In 2009, Robert Lloyd, the bellicose frontman of post-punk legends The Nightingales, wrote a guide to solitary drinking for The Quietus. It was intentionally antagonistic, brutal, and troublingly beautiful. "Being able to lose it with nobody else knowing or caring is a fundamentally good and useful thing," he wrote there.
The Nightingales' unexpected renaissance over the last half-decade has been loosely based on taking this benevolent hostility public again. Regarded as one of post-punk's most important bands through the 1980s, "the misfits' misfits" according to author John Robb, they seemed to be the sum of their legacy by the early 2000s, their 20-year hiatus seemingly permanent.
They returned with the bit between their teeth in 2006 with Out of True. But The Nightingales we have now coalesced on 2012's, No Love Lost, a record that opened with Lloyd growling a capella, "I was as dry as a dead nun's cunt in the desert." It served as the wind-up before a perverted blues-heavy romp through Lloyd's mind and British culture. 2014's For Fuck's Sake and the following year's Mind Over Matter bound the refreshed line-up together—ex-Violet Violet drummer Fliss Kitson and Faust bassist Andreas Schmid are now one of the most formidable rhythm sections anywhere in the world—and Lloyd continued to snarl with intent.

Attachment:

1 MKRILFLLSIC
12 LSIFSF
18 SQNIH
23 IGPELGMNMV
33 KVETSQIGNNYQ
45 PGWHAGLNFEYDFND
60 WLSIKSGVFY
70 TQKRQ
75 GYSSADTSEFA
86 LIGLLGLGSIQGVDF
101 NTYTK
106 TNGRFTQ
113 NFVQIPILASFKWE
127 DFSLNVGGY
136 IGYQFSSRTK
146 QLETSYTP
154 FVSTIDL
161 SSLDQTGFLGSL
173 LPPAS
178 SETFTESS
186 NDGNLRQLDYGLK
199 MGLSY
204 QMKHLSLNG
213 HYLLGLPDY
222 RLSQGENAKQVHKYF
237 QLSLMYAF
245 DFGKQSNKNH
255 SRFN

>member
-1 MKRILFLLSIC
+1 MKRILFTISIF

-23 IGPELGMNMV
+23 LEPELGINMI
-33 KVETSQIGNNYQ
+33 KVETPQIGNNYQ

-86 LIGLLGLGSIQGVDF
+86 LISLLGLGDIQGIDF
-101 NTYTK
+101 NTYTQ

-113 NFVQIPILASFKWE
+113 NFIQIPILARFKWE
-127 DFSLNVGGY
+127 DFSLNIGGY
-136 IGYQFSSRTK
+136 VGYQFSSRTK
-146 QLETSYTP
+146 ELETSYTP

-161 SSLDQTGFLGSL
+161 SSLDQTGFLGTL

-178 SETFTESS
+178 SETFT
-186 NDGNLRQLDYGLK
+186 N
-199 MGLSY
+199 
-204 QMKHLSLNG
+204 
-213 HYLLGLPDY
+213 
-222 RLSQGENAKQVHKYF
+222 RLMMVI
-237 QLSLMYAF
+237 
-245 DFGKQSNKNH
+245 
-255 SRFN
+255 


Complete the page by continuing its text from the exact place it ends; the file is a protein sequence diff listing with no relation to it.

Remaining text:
Today, the quartet released Become Not Becoming, a six-track EP that you can order on ten-inch vinyl right here. It's a sharp, acerbic hit of inventive rock 'n' roll, the band's first with Damo Suzuki's James "Bo" Smith on guitar. The video for "The Divorce That Never Was," premiering on Noisey today, is a day-glo tribute to glam rock absurdity, directed by GobTV's Nick Small, and it drives at the grinning mayhem that Become Not Becoming creates.
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